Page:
Ecological research methods

Ecologists need to collect samples of sea animals and seafloor sediments to study them. The data collected from these samples will help develop an understanding of the local marine environment.

Most of the initial sample and data collection is done while working on the boat out in the study area.  Each REC study is unique and ecologists adapt their methods for collecting information depending on the local environment and the research questions that are being asked.  Although all four REC studies used the same key methods, they may have used them in slightly different ways. 

What did methods did the REC ecologists use to study the seafloor?

Ecologists have a wide variety of methods of collecting and processing data.  The REC ecologists used some of these methods. These are described below.

The following section outlines the key methods for studying the ecology of the REC study areas.  Click on the links below to find out about each topic, or scroll down to read the entire text.

What is a Desk Based Assessment (DBA)?

Ecologists examined information from a variety of sources to build their understanding of the Humber REC marine environment.

Cetacean (Dolphin)© Katie Card

The overall aim of the ecological research was to understand the marine environment in this area. The information gathered will be used to monitor the seafloor for any negative impacts caused by anthropogenic factors and natural factors.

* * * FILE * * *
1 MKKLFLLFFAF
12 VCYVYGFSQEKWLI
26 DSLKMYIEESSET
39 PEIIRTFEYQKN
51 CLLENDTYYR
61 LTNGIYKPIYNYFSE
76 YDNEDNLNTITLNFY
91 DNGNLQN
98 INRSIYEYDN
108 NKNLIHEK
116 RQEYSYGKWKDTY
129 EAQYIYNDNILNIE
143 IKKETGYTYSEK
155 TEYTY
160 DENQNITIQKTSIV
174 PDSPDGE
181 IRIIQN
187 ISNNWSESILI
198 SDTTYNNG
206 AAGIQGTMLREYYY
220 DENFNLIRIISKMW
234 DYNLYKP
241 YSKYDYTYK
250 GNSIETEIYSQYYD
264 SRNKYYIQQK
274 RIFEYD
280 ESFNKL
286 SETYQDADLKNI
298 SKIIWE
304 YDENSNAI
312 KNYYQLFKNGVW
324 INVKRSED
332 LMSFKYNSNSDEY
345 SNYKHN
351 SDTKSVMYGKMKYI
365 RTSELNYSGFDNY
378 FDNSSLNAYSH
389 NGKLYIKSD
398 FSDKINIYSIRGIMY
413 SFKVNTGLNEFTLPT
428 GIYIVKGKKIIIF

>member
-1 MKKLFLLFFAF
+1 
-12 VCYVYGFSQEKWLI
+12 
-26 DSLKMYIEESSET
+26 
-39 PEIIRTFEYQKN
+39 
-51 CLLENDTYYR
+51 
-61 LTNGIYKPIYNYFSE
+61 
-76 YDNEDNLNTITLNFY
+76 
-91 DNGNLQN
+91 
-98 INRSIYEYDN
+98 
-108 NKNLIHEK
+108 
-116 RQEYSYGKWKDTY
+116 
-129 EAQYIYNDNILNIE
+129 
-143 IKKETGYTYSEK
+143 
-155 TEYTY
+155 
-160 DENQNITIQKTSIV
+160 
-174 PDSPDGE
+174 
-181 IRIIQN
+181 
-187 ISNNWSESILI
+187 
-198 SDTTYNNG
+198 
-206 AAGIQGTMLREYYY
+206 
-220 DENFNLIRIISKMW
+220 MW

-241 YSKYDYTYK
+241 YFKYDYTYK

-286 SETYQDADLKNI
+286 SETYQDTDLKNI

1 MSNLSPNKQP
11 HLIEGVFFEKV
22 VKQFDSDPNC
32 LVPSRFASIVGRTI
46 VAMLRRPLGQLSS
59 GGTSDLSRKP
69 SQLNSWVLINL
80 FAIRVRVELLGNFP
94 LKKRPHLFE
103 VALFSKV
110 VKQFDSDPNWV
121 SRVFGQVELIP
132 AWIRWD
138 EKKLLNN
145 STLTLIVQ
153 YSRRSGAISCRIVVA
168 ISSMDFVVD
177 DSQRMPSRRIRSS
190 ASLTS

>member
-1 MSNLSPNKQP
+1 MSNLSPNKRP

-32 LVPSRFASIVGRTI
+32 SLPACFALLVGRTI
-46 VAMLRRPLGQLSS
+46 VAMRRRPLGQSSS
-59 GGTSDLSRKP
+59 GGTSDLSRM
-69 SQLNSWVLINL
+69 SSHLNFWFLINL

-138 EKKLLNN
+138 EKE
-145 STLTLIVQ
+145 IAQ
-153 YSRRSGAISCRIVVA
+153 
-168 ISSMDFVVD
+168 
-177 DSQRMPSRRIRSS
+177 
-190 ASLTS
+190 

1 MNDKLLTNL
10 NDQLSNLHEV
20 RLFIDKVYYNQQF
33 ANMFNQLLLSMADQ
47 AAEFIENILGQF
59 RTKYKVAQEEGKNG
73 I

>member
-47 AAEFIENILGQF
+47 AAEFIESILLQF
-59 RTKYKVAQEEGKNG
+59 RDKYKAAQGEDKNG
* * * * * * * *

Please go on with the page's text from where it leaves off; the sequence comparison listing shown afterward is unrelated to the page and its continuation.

There are two main ways that the ecologists collected data, through their own fieldwork and through reviewing information already available.

Fieldwork involves collecting original data for the purpose of the research aims.

A Desk Based Assessment (DBA) collects and summarises in a report information about a defined area, in this case the REC. This includes any relevant research already undertaken and other sources of information about the marine environment for the study area.  The North Sea has been the subject of extensive marine research over the last century.

A DBA is useful as it brings together many individual pieces of work into one place so people can reference it easily. This information is usually created by a variety of different organisations for a variety of different reasons.  The detail the DBA goes into is affected by time, money and the aims of the project. Often DBAs will tell where you can find information, with a brief summary of what it is and its significance, rather than repeat ALL the information in a new report.

Ecologists reviewed information such as birds of special interest, protected marine areas, fishing industries in the area, cetaceans (e.g. dolphins) and pinnipeds (e.g. seals). 

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Hamon Grab

The Hamon Grab is a rectangular frame that supports a sample bucket.  It is slowly lowered to the seafloor from the boat to collect sea animal and seafloor sediment samples.

On reaching the seafloor, a mechanical arm drives the bucket through the sediments on the seafloor.  This means it is only used where the seafloor is made up of sands and gravels, rather than rock, where it cannot scoop up the seafloor.

The Hamon Grab collects the sample and seals it with a metal plate that prevents the sample falling back out.